New York, Jan 18th, 2022 — BlackRock CEO and Chairman Larry Fink has released his annual letter to CEOs, without the letter to clients that has been traditionally paired with it in past years.
Like in recent years, the letter includes Fink’s discussion of climate issues. Past letters have served to introduce coal exclusion policies or frameworks intended to attempt to lower BlackRock’s emissions. This year’s letter, however, does not contain anything of substance that would concretely decarbonize the asset manager’s portfolio or reduce its massive exposure to climate destructive companies.
In response, members of the BlackRock’s Big Problem campaign issued the following statements:
Casey Harrell, Senior Strategist with The Sunrise Project:
“In the year 2022 few things rise above the political fray, but climate science has to be one of them. In his letter, Larry Fink is trying to be everything to everyone and that is not true leadership. If he will not stand up to climate skeptics, what will happen when some of the heavy-emitting companies that BlackRock owns are, to use his words, actually dodos instead of phoenixes? Will Larry have the gumption to get up and tell uncomfortable truths to these companies? This letter does not invoke confidence that Larry is the leader we need him to be, and we hope that the client letter will have much more detail and much more specific ambitions about what BlackRock will do.”
Moira Birss, Climate & Finance Director with Amazon Watch:
“The question isn’t who’s ‘woke’ or not, it’s who is leading our economy and our planet on a path either to destruction or to a livable future. Fink apparently wants to be above the political fray, but by playing nice with those profiting off of the causes of climate change, he’s making the political choice to reject climate science, which makes absolutely clear that a rapid transition from all fossil fuels is unquestionably urgent and necessary.”
Ben Cushing, Fossil-Free Finance Campaign Manager with the Sierra Club:
“There’s not much to see here other than more hot air from a would-be climate leader. Larry Fink’s latest letter to CEOs is just another rehashing of the same vague rhetoric, without any meaningful new commitment to actually help lead the necessary transition to a climate-safe future. Fink is insisting on continuing to prop up dirty fuels like fracked gas and peddling the outdated and dangerous view that gas has a place in the energy transition, despite the scientific consensus that we need to stop expanding fossil fuels immediately. Will this be yet another missed opportunity for BlackRock or will it finally hold polluters and laggards accountable?”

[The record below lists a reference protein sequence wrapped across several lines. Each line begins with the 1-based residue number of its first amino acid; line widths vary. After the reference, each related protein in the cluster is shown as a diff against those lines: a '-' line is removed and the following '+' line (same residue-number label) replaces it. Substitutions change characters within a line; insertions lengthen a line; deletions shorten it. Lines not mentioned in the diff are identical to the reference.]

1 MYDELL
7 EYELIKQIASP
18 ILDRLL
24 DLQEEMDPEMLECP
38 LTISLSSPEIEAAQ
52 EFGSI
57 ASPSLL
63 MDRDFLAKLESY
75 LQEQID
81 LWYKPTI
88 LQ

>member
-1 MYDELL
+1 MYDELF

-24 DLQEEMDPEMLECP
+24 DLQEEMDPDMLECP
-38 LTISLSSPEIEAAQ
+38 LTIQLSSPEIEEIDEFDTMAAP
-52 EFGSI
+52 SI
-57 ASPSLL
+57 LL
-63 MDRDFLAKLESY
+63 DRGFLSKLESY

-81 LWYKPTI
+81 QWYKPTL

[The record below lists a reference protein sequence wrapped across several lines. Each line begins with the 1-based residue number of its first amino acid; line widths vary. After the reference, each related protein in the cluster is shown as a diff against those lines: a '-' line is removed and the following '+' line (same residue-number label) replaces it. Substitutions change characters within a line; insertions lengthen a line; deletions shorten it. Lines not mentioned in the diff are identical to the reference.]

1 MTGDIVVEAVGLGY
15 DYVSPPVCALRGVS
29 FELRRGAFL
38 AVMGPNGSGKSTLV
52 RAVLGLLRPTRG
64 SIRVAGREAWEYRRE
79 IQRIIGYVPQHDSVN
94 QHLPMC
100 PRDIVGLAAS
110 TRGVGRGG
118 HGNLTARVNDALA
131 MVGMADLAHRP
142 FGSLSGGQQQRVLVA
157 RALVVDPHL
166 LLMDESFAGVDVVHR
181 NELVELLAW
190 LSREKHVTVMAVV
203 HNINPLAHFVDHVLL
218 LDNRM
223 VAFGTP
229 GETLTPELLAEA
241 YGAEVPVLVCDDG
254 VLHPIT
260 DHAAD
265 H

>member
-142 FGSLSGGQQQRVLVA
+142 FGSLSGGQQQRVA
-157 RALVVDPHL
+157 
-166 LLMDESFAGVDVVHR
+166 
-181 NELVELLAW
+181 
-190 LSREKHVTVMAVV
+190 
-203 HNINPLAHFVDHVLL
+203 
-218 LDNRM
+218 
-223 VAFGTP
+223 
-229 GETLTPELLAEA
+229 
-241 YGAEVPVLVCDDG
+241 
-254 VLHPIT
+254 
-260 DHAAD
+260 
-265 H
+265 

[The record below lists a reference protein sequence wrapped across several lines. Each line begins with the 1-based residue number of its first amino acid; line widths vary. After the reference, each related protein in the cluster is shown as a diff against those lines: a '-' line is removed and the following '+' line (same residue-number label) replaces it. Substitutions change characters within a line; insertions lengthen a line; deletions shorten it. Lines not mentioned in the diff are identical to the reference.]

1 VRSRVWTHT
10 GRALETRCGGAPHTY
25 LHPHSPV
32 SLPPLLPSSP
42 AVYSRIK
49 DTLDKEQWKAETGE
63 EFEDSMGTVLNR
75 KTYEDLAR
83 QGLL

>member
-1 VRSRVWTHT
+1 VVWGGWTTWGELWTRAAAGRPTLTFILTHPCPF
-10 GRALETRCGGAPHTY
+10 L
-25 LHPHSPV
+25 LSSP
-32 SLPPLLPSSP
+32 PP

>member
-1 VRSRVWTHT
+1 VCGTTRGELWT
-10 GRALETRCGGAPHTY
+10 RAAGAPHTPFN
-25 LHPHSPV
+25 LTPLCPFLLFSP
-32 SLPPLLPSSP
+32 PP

BlackRock’s continued support for the companies driving us deeper into the crisis:
BlackRock is the world’s largest asset management firm and has recently surpassed $10 trillion assets under management (AUM). The Wall Street behemoth is also one of the leading investors in fossil fuel and deforestation companies. According to a report by the NGOs Reclaim Finance and Urgewald, BlackRock holds $85 billion in coal companies, $24 billion of which are invested in companies planning to expand their coal business. While Fink highlights sustainable investments having reached $4 trillion globally, he fails to mention that as of January 2021, worldwide investments in coal alone surpassed $1 trillion. In late 2021, BlackRock finalized a $15 billion deal with Saudi Aramco to acquire 49% of the oil & gas major’s gas pipeline subsidiary. The IPCC and IEA have made it very clear: to stay within 1.5 degrees of global warming, we have to stop investing in new fossil fuel infrastructure immediately.
BlackRock’s financed emissions:
BlackRock hasn’t implemented successive, concrete decarbonization measures since Fink introduced a lackluster thermal coal exclusion policy in his 2020 letter. To date, a 2030 interim emissions reduction target that BlackRock was supposed to release by the end of last year has not been published. Analysis conducted by Universal Owner shows that only 10% of BlackRock’s assets under management are responsible for 85% of its portfolio emissions. Unless BlackRock commits to managing 100% of its AUM in line with concrete decarbonization goals, the investment giant may leave room for runaway emissions sizable enough to push the 1.5 degree goal way out of our reach.
Jacey Bingler, Senior Communications Manager, The Sunrise Project
[email protected], +1 207 616 6730
BlackRock’s Big Problem is a global network of NGOs, social movements, grassroots groups, and financial advocates that are pressuring asset managers like BlackRock to rapidly align their business practices with a climate-safe world.